Winona Republican Herald, October 11, 1947

Winona Republican Herald

October 11, 1947

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Issue date: Saturday, October 11, 1947

Pages available: 14

Previous edition: Friday, October 10, 1947

Next edition: Monday, October 13, 1947

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Publication name: Winona Republican Herald

Location: Winona, Minnesota

Pages available: 38,914

Years available: 1947 - 1954

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All text in the Winona Republican Herald October 11, 1947, Page 1.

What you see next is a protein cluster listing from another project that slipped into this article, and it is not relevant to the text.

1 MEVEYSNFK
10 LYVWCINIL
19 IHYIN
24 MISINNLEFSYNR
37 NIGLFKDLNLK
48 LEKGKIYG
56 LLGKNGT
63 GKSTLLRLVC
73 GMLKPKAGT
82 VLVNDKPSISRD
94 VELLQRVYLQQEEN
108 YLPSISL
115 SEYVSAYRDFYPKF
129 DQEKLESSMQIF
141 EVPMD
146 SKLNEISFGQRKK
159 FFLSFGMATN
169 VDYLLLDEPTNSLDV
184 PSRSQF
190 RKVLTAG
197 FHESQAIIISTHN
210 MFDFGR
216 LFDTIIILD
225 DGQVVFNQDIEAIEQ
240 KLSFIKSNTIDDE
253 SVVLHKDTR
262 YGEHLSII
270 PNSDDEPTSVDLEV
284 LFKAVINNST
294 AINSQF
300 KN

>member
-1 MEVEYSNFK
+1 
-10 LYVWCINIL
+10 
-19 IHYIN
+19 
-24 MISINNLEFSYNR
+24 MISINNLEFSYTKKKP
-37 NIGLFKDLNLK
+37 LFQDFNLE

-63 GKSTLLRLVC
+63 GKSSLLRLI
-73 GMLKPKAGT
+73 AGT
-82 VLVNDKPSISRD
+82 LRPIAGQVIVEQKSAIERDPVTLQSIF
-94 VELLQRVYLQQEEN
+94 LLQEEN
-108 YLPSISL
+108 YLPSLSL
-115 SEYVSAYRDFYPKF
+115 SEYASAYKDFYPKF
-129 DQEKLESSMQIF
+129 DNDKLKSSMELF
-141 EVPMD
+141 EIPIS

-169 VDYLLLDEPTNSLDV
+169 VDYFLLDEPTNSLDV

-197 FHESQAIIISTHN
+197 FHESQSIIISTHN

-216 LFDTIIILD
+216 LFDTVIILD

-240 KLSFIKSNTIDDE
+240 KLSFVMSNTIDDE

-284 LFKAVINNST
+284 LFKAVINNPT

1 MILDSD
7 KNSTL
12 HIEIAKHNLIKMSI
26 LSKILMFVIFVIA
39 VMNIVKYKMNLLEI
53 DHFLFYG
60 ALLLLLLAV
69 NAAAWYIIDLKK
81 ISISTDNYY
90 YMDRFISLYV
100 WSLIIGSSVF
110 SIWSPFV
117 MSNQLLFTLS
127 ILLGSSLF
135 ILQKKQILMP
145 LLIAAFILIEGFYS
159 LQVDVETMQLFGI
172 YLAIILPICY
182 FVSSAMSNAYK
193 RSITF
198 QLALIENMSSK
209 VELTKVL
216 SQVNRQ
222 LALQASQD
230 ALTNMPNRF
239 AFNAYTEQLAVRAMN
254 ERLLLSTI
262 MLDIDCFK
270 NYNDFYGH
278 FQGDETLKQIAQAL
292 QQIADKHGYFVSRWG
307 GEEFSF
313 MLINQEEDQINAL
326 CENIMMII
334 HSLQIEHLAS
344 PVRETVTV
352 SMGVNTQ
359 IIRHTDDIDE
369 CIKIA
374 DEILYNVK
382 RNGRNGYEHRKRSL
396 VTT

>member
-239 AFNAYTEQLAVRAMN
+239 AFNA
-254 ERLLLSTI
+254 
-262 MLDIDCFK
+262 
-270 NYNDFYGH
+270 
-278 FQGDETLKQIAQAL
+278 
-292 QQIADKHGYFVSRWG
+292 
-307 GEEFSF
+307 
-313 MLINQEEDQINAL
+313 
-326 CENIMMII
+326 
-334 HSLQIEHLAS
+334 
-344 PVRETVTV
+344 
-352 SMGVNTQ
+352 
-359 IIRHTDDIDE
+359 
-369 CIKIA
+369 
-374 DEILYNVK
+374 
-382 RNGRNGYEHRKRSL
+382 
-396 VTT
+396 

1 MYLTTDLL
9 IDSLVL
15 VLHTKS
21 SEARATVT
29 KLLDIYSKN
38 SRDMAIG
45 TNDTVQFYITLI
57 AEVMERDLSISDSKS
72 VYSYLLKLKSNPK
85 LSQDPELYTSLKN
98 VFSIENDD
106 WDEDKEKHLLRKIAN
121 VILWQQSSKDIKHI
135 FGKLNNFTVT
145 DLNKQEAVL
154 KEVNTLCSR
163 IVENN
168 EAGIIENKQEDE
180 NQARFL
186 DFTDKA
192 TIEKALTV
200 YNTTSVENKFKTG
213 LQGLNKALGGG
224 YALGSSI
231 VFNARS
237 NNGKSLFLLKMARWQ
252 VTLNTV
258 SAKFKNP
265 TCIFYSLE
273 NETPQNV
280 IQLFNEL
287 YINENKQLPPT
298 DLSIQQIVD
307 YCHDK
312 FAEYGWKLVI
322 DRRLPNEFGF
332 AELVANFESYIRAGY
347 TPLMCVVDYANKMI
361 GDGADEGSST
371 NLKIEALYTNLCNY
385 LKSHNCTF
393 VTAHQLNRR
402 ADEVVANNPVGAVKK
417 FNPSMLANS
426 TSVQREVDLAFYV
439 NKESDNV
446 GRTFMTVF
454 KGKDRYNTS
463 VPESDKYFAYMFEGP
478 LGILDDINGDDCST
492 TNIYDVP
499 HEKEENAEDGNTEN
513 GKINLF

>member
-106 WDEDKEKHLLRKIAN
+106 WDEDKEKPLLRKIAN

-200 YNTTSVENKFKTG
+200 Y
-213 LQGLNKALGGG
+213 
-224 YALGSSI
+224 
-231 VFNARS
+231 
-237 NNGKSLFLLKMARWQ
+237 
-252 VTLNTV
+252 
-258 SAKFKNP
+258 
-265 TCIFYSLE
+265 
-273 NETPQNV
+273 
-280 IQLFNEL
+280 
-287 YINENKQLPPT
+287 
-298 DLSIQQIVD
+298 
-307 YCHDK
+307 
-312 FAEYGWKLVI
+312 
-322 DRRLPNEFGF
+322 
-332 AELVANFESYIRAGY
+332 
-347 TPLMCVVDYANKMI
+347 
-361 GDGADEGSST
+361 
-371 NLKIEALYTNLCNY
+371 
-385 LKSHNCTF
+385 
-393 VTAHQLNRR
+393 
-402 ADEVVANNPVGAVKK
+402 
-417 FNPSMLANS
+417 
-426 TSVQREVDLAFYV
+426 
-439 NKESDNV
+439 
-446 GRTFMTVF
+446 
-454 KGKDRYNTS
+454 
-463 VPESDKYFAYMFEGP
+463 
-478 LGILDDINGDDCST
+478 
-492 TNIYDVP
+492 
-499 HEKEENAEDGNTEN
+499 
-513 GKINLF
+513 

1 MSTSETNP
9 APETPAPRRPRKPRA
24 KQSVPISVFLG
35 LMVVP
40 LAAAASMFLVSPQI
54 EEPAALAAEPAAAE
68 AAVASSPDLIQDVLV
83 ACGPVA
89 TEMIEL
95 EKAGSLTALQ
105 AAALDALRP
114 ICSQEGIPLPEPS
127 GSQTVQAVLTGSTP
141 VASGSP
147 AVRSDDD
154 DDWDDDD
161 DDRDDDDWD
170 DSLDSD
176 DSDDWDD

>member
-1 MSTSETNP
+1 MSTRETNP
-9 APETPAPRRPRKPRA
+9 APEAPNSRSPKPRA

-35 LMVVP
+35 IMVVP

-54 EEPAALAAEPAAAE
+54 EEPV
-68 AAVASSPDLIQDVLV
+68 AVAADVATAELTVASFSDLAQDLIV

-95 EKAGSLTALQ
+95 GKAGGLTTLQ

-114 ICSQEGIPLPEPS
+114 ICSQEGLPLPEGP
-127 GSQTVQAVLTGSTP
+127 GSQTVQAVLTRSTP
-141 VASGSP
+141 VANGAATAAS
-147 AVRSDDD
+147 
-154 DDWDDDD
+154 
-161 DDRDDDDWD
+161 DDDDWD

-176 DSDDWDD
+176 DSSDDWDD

Winona Republican-Herald, The (Newspaper) - October 11, 1947, Winona, Minnesota W EATHER mild 1 Day to for Swimmlnjr Tool Election Nor. X Full Leased Wire Report of The Associated Press Member of the Audit Bureau of VOLUME 47, NO. 200 WINONA. MINNESOTA. SATURDAY EVENING. OVTOBER 11. 1947. FIVE CENTS PER COPY FOURTEEN PAGES Andresen Minimizes n Need U. S. Favors Partitioned Palestine Johnson Pledges American Aid During Transition H.T Ilarrelson Lakr Succenn OT) The United Btatcs today ncciptcd In principle a proposal for partition of Palestine into Jewish arid Arab nations. This country iil.so agreed to help the United Niit'.oiw preserve "Inter- nal lnw and order" during a rccom- mrndPd two-yen r transition period. On the question of providing mili- tary forces to guard against possi- ble attacks from the outside the United States refrained from Inc any commitments. In a long-awaited policy declar- ation before the 57-natlon Palestine committee of the central assembly Herschcl V. Johnson, U. 3. delegate. 1. Endorsed In principle a majority recommendation by the U.N. uprelal committee on I'nl- (UNSCOP) for ndmLMlon nf Jewish Into the Holy Lund during the Interim period. 2. Declared fn effect that Britain obligated to con- tlnor rullnR Valestlnc until the T'nltrd Nations "to aviiimn A spokesman for the American drleciitlon Rftld that. In the oplnlot of the U. S. government, llritaln not free to carry out her an- nounced of withdrawing from Palestine until the U.N, had set up machinery to replace the British ad- ministration. Wlllinr to Participate In outlining tho part the United States was ready to piny In the implementation of the. partition plan. Johnson said: "Tho United Is willing to participate In a United Nations pro- eram to assist the parties involved 10 the establishment of a workable political settlement In Palestine. "We refer to asslstancs through thr problem of Internal low nnd or- der durinc tho transition period. "The latter problnm might require the establishment of a special con- ntftbulary or pollco force rccrultcc on a volunteer basis by the United Nations. "My delegation believes that cer- tain ceographlcal modifications (should be made. For example. Jaffa jthaold be Included In the Arab state because it is predominantly nn Arab He then proposed that "all the of Palestine, regardless of citizenship or place of residence be guaranteed access to ports and r.o water and power facilities on a nondlscrlminntory basin; that con- (itHutional guarantees, Including guarantees regarding equal oppor- tunity, be provided for Arabs and Jews alike, and thnt the powers of the Joint economic board be strengthened." Modifications Hr did not gay what the United States position would be In the event of an Invasion of Palestine. While accepting tho "basic prin- ciples" of UNSCOP's majority rec- ommendations for partition of Pal- estine. Johnson outlined a scries of modifications which the U. S. fa- vored. These included the transfer of the Arab port of Jaffa from tho proposed Jewish country to tho new Arab country, adoption of provisions to give additional protection to tho rlKhts of both Arabs and Jews, anc strengthening of the Joint economic board which would administer the proposed economic union of the two new nations. Three Killed at Railroad Crossing SprlnjTfleld, month, old baby was tno only member of a Sprtntrfleld family to escape Frl- rtny nlRht when their car and n CHicago he had been led to believe, Andre- sen, who planned to return Imme- diately to his Red Wing home, told Washington reporters. He reported there had been droughts, but they were not as serious as reported over here. Germany n.nd Austria, of the 11 countries he visited, were in worst shape, Andresen declared. Commenting on the "waste-less" food drive, Andresen said should "eat more meat and poul- try." Is the only way grain con- sumption can be cut down on farms in this he told a. reporter. "If we all oat more meat and poultry." he explained, "farmers will slaughter more catUc and hogs and fowl, and thus there will be fewer of them to eat the groin. President Truman and Secretary Anderson, have it backwards." Other committee members dis- agreed today on western need for emergency aid this win- ter. Representative Nixon

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